Art & Design Magazine

Eric Ravilious: High Street Variants

By Adventuresintheprinttrade
When I wrote my post A walk along High Street, I was aware that three of Eric Ravilious's evocative lithographs of shop fronts for High Street had first been published in the journal Signature: A Quadrimestrial of Typography and Graphic Arts, with an appreciation by John Piper. This short article, entitled "Lithographs by Eric Ravilious of Shop Fronts", was published in March 1937, while the book did not appear until the following year. What I had not realised was that the three plates in Signature varied significantly from those in the book. When I first noticed this, I thought it was merely a matter of variant colourways, but the more I look at these beautiful prints the more variations I see. I won't spoil the fun of this spot-the-difference game by pointing out every detail, but will simply put the two versions next to each other. All were printed by the Curwen Press, where the lithographs were executed directly onto the lithographic stones.
Eric Ravilious: High Street variantsEric Ravilious, Restaurant and Grill RoomLithograph, 1937Signature version
Eric Ravilious: High Street variantsEric Ravilious, Restaurant and Grill RoomLithograph, 1938High Street version
Eric Ravilious: High Street variantsEric Ravilious, Letter MakersLithograph, 1937Signature version
Eric Ravilious: High Street variantsEric Ravilious, Letter MakersLithograph, 1938High Street version
Eric Ravilious: High Street variantsEric Ravilious, Naturalist: Furrier: PlumassierLithograph, 1937Signature version
Eric Ravilious: High Street variantsEric Ravilious, Naturalist: Furrier: PlumassierLithograph, 1938High Street version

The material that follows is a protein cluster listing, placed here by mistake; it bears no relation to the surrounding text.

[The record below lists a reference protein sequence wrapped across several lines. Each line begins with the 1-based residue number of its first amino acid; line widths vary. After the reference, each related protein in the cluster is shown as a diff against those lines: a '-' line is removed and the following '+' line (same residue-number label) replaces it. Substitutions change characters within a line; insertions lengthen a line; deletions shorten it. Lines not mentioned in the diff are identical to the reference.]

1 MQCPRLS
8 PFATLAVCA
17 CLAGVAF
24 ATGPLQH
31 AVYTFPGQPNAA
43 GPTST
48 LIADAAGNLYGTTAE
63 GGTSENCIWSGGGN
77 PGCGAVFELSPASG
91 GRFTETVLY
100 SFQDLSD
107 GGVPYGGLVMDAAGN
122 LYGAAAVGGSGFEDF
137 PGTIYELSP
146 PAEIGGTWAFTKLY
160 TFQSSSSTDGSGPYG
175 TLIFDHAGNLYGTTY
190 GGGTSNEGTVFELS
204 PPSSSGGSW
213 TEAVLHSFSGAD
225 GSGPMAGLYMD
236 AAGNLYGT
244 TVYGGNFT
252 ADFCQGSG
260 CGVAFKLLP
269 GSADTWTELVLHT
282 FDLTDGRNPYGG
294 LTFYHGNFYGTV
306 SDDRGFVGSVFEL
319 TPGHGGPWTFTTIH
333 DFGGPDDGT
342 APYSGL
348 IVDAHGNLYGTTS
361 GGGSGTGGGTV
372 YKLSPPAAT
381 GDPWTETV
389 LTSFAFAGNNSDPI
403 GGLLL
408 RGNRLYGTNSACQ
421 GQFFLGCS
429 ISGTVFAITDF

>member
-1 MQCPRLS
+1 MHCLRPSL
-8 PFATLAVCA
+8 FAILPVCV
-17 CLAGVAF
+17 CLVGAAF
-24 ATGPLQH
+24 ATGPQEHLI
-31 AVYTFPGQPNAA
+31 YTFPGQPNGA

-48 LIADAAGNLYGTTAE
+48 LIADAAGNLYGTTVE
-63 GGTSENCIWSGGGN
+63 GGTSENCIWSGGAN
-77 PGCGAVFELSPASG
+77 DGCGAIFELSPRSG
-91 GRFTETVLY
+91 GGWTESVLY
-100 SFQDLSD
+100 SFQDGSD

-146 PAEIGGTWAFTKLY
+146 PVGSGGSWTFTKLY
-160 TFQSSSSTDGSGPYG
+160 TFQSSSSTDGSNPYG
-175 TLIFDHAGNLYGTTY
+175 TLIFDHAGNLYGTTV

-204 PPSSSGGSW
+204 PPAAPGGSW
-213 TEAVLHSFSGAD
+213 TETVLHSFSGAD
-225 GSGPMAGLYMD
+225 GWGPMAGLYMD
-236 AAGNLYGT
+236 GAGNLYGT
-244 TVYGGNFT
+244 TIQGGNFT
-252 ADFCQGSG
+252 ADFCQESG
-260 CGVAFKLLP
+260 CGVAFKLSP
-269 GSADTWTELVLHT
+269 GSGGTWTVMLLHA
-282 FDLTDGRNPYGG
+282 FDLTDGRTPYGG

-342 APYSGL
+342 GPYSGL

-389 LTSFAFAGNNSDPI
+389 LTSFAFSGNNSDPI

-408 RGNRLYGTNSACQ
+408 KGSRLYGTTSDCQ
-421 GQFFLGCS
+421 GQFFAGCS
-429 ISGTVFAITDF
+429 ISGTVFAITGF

Here is the text of John Piper's short essay, as published in Signature:
"There is an accent on line in all the work of Eric Ravilious. His control over a pencil, a pen or an engraving tool - the sense that it is never leading him, but that he is always taking it exactly where he wants it - made it necessary that sooner or later he should try lithography as a medium. Ravilious is a particularly English artist. That may seem a stale thing to say, but he is English in this most important way; in this matter of control over line - line that can express fluently movement or stillness, and grace as well as volume. The delight of his new lithographs of shop fronts is of a kind that is rare enough. It is the delight one gets from work which one feels has been specially suited to an artist's taste and feeling; and there is probably no one else who could have made these records at once so faithfully and so imaginatively. There is about them the suggestion that you are looking in at a series of gay, old-fashioned parties from a matter-of-fact street in the present. They are records of a passing beauty, but they are full of present-day experience. And they are faithful enough to look like tuck-shops full of sherbet, liquorice and lollipops - which after all is one of the chief appeals of the attractive shop. The three examples reproduced here are from a series of twenty-four."


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